What We Want Often What’s Harder To Get

My friend and I are debating why it is that men don’t want you when you want them yet they’re all gung-ho when you aren’t interested. She believes that we just want what we can’t have. Could it be that simple?

— Pondering

In looking for love, a number of people confuse “the chase” with something closer to criminal stalking. In their defense, these ideas don’t come out of nowhere. For example, consider how creepy the Cupid dude with the little bow and arrow actually is. Basically, he’s the chubby baby version of the maniac hunting people down with a crossbow.

The reality is, nobody pines for what’s easy to get or, worse, what’s chasing madly after them. It’s about value. Being easy to get or seeming desperate suggests one has what anthropologists call “low mate value.” Social psychologist Robert Cialdini explains this with “the scarcity principle,” which describes how the less available something is the more valuable it seems and the more we want it. Being scarce doesn’t necessarily equate to being more valuable; however, because of how psychologically painful we find regret — feeling that we screwed up and thus missed out — scarcity kicks us into a motivational state, making us all hot for whatever’s in short supply.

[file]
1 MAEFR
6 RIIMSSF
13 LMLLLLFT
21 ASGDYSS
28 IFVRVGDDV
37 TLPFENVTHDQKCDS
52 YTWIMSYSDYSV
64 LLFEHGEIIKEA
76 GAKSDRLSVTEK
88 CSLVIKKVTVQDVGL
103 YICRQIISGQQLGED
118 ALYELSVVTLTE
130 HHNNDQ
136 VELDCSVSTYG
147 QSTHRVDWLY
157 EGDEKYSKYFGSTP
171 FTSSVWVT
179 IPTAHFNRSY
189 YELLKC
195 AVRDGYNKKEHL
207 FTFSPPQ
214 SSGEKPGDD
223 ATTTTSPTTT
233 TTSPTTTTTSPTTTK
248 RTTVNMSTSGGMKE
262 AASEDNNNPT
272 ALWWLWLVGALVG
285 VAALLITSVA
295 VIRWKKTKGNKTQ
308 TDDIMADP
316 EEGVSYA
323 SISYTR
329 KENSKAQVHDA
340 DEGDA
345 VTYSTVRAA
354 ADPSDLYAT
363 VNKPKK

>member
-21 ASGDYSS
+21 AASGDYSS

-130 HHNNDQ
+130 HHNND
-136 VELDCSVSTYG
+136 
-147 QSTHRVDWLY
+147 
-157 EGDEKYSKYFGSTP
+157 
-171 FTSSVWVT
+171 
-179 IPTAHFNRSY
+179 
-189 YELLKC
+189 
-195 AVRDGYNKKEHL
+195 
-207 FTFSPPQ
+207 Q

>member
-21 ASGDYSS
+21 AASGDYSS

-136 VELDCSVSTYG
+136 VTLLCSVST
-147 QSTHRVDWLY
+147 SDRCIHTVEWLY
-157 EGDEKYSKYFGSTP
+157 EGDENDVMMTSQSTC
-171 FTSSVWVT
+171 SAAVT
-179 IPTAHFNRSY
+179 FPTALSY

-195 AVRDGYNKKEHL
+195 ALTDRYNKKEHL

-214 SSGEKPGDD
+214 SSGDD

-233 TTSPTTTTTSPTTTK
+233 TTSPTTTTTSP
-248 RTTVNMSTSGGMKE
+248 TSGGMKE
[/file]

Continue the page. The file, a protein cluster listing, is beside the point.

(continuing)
This is the sales principle behind those chichi boutiques with just one item on a rack, as if they were a mini museum of the little black dress. There’s a good chance they have 20 more in the back. But putting out 20 sends a different message — like one of those shops with a big yellow sign: “Everything in the store, $15, including the dog.”

With someone who is a real possibility, you’ll have your best shot by coming off appropriately interested instead of stalkerishly so. If you tend to go from zero to texting a guy 36 times in a row while sitting in your car with binoculars trained on his house, figure out proactive ways to avoid that and other crazypants stuff you do. (Perhaps, for example, give your next-door neighbor custody of your phone and car keys upon coming home.) Sure, love is said to be “a journey,” but it shouldn’t be one that has something in common with being chased by feral hogs down a lonely country road.

(c)2017, Amy Alkon, all rights reserved. Got a problem? Write Amy Alkon, 171 Pier Ave, #280, Santa Monica, CA 90405, or e-mail AdviceAmy@aol.com (advicegoddess.com). Weekly radio show: blogtalkradio.com/amyalkon. Order Amy Alkon’s book, “Good Manners For Nice People Who Sometimes Say The F-Word” (St. Martin’s Press, June 3, 2014) at amazon.com.

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